Trust in your vision, but hire a good bookkeeper and editor. Also understand that your talent is in creating, or setting the stage, or finding a new product, maybe discovering a new, easier way to do something amazing. It may take you longer, and you may need to take a different path. And sadly, you might be misunderstood and thought of as careless or even stupid. However, your ideas can be very powerful when you have the right structure around them.
I love seeing and sharing the beauty of something. A massive, sparkling semi-trailer being loaded with hay in a farmer’s field, the sun rising on a frigid Stanley, Idaho morning. It thrills me to see my work in print or on the wall of a friend’s home.
I have always wanted to write a book, but I didn’t think it was possible. Idaho Waters was in the planning stage forever. Having extra time during the pandemic gave me the push I needed to start the production phase.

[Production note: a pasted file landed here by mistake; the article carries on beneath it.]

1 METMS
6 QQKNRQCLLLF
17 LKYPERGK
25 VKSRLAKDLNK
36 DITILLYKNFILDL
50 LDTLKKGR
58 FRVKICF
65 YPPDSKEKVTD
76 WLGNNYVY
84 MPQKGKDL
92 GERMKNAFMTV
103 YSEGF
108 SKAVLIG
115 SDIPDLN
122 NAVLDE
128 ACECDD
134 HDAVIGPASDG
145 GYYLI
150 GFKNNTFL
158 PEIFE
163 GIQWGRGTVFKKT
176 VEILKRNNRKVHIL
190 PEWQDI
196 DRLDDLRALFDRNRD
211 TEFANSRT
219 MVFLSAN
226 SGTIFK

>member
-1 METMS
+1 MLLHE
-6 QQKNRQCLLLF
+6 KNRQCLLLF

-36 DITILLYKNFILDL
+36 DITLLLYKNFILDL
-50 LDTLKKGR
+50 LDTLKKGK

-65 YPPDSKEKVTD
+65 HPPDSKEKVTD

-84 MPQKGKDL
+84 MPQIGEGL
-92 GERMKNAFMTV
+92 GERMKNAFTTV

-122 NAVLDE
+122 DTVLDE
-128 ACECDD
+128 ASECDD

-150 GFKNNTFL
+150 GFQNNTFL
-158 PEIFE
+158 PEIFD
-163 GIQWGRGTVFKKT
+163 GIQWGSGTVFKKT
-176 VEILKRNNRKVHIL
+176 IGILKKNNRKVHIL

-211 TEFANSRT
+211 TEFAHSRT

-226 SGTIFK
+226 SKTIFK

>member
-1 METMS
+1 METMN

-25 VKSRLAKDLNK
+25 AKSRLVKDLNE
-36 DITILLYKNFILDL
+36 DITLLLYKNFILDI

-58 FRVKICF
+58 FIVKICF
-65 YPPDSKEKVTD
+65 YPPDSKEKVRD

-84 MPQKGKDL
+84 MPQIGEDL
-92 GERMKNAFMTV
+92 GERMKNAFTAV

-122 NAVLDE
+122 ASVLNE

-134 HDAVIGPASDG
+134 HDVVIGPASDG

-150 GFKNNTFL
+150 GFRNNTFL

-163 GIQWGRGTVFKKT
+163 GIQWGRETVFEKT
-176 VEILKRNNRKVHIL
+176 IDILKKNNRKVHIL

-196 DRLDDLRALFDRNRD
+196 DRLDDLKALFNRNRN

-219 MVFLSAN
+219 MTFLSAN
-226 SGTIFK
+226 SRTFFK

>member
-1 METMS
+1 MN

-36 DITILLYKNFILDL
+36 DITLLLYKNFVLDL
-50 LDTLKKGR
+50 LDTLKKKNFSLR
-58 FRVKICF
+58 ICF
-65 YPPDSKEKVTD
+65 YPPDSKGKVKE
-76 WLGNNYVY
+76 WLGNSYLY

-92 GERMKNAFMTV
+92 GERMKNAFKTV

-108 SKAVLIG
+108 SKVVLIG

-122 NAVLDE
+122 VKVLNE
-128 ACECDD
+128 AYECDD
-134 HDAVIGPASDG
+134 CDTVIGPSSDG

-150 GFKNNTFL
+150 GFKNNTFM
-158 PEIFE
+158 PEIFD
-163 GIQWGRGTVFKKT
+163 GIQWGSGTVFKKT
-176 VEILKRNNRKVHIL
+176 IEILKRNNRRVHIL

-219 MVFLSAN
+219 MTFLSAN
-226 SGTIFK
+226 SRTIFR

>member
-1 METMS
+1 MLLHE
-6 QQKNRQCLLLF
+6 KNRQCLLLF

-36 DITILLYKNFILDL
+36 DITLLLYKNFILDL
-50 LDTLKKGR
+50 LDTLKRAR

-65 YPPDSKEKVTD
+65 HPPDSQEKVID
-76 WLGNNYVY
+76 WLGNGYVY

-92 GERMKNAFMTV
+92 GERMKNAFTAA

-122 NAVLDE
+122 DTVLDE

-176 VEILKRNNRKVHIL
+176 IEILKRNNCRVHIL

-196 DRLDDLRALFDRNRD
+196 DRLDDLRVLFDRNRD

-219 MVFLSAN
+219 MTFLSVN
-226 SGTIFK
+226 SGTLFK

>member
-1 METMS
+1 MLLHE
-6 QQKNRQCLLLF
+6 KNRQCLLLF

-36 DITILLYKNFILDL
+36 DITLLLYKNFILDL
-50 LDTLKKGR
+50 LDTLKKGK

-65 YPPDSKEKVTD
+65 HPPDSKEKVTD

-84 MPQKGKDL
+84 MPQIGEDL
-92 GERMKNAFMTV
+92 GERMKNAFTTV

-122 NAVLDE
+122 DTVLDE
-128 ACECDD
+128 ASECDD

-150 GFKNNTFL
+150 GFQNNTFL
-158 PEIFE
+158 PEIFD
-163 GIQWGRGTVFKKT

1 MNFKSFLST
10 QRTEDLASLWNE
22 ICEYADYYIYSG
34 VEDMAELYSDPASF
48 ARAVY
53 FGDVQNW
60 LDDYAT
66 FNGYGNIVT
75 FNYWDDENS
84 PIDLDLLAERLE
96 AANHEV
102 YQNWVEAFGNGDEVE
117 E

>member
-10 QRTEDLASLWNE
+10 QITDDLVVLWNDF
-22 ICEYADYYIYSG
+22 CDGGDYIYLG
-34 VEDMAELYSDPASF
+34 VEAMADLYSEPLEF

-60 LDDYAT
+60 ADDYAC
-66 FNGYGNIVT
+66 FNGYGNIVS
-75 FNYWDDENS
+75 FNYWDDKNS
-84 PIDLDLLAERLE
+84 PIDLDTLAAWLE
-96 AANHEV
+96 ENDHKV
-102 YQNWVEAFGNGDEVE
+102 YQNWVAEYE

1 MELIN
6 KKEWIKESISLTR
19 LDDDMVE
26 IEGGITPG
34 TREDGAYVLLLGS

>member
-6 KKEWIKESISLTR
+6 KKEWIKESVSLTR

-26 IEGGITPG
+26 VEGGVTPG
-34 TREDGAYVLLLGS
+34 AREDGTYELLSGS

As I mention before, I was and still am terrified of typos. A former secretary described my writing as “a syntax circus.” In some ways my drafts need to be translated. Spelling is difficult when the letters dance on the page. I can mix up words (I just typed worms!) and unlike most people, when I go back over what I’ve written, mix-ups don’t stand out as being wrong.
I just had to make a leap of faith that I write well enough that the pros could get it right (or write).
I would give dyslexics the same advice I would give anyone: DO IT. The starting is the hard part. Okay, not quitting is also hard. Yes, you’ll need some help, and it’ll likely take longer and be harder than for others, but you have to believe that you have something to say. The world needs your voice, your ideas, your vision. Give it to them--one word at a time.
And get the best editor you can afford.
Powerful question. At their core both are working to evoke a response from the viewer. Visual artists use colors, shades, and shapes to convey emotion. Writers have the same goal with their words. Authors often want to create a scene in the reader’s mind. So, in many ways they are using different tools for the same end.